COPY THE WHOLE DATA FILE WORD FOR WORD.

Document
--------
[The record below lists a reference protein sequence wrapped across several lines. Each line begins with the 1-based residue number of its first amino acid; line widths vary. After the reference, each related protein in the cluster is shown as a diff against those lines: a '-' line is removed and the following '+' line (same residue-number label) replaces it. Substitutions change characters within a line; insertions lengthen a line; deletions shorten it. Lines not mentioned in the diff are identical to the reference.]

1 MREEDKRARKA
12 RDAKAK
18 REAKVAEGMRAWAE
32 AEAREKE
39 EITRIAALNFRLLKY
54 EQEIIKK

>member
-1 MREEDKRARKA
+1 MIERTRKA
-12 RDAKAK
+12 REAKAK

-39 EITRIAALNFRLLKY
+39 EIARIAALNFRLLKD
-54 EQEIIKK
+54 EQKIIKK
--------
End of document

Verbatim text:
[The record below lists a reference protein sequence wrapped across several lines. Each line begins with the 1-based residue number of its first amino acid; line widths vary. After the reference, each related protein in the cluster is shown as a diff against those lines: a '-' line is removed and the following '+' line (same residue-number label) replaces it. Substitutions change characters within a line; insertions lengthen a line; deletions shorten it. Lines not mentioned in the diff are identical to the reference.]

1 MREEDKRARKA
12 RDAKAK
18 REAKVAEGMRAWAE
32 AEAREKE
39 EITRIAALNFRLLKY
54 EQEIIKK

>member
-1 MREEDKRARKA
+1 MIERTRKA
-12 RDAKAK
+12 REAKAK

-39 EITRIAALNFRLLKY
+39 EIARIAALNFRLLKD
-54 EQEIIKK
+54 EQKIIKK